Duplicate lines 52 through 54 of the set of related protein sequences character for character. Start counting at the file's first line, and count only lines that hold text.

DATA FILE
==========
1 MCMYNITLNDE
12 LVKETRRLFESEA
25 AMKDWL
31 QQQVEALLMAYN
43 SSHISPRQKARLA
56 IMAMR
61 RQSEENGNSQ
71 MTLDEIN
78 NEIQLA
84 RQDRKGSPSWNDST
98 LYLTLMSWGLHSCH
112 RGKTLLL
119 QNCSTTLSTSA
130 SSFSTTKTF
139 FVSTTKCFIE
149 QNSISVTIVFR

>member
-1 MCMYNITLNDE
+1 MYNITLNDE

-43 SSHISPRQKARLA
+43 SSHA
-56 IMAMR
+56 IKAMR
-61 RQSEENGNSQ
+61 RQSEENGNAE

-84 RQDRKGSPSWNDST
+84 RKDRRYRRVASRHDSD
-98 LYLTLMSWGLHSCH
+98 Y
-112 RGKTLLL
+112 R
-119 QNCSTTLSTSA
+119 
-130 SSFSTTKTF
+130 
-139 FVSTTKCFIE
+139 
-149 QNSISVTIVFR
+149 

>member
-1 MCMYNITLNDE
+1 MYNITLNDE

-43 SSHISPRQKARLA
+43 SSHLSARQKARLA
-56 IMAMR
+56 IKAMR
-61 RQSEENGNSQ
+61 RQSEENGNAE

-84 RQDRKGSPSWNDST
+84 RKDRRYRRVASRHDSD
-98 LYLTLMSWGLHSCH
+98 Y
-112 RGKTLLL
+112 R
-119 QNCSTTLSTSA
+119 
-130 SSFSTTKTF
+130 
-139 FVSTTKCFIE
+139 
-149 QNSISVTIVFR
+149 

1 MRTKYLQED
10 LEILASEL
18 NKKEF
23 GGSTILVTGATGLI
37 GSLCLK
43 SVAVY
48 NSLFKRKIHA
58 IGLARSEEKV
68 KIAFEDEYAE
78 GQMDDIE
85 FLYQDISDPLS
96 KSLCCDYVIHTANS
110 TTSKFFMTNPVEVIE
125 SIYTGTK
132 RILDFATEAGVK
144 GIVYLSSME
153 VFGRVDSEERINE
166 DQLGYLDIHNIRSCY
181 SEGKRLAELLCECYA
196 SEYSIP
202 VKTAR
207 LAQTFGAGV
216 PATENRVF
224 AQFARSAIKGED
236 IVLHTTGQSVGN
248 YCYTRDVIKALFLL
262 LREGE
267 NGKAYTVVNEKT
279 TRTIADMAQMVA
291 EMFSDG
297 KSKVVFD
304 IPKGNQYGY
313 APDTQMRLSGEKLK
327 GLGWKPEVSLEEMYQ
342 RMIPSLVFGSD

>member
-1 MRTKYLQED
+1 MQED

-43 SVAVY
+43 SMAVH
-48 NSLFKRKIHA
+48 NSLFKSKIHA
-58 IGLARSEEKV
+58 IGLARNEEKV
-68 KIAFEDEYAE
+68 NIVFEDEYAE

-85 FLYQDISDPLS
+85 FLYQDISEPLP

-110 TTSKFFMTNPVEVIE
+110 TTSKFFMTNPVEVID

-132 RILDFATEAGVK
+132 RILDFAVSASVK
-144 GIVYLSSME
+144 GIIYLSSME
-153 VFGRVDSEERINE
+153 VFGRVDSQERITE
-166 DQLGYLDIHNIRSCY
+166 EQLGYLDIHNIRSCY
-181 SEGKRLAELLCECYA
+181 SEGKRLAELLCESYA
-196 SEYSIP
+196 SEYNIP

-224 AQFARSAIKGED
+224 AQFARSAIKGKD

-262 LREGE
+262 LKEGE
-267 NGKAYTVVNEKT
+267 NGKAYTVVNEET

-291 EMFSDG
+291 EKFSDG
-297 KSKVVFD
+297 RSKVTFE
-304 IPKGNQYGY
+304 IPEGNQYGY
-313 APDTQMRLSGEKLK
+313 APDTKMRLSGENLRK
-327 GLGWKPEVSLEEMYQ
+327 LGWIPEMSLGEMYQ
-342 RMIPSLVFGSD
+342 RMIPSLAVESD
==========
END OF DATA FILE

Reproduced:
+98 Y
-112 RGKTLLL
+112 R